After Twitter’s first day of public trading on Wall Street, we all know by now how well it did – gaining 72.69 percent on its $26 initial public offering to close the day at $44.90. Not only did day one of trading thrust the company’s founders into the billionaire club, it also grew the company’s market value by $13 billion over the night before.
Twitter’s day one success has already been compared favorably to that of its top competitor Facebook, which gained less than one percent after its first day of trading on May 18, 2012. Aside from the dichotomy of the stock performance, Twitter also didn’t need its bankers to buy shares to keep the price above IPO on day one. Also unlike with Facebook’s IPO, Twitter’s insiders held off on selling the shares, keeping the money raised from the IPO for business. More than half the money Facebook raised went into the company’s early shareholders.
Compared to all of the well-known tech companies that have gone public since 2011, Twitter’s day one growth has seen the most success. For instance, online radio station Pandora gained only 9 percent on day one on June 15, 2011, going from $16 per share to $17.42. Groupon went public on Nov. 14, 2011, at $20, and gained 31 percent to close at $26.11. FarmVille-creator Zynga dropped 5 percent after its day one on Dec. 16, 2011, from $10 to $9.50.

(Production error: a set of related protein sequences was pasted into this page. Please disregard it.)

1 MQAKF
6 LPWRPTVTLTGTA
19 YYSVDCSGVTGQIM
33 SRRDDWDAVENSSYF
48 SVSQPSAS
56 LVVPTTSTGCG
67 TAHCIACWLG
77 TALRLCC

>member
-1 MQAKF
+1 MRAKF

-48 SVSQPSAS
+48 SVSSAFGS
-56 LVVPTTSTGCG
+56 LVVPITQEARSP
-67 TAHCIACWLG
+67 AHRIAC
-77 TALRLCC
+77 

Twitter’s IPO performance can probably best be compared to those of Yelp and LinkedIn. While neither company raised anywhere near a billion dollars on its IPO, their stock prices soared on day one. Yelp’s opening on March 2, 2012, saw the stock price grow 63 percent, from $15 to $24.50. LinkedIn actually performed better than Twitter, more than doubling from its $45 open to $94.25 at the closing bell in May 2011.
Historically, Twitter’s first day percentage growth was even better than those of Google, Yahoo, Amazon, Apple and Microsoft. However, even with its impressive debut, Twitter still has a long way to go to hang with those companies – even Facebook. While it may have done better than Facebook on its first trading day, it still has just one-fifth of Facebook’s active user base and lost over $133 million in the first nine months of 2013, compared to the $1 billion Facebook earned in profits before its IPO.
The IPO honeymoon is now over and the bar has been set very high for the company. The next few months will be crucial, as Twitter is set to roll in new features designed to bring in more revenue.
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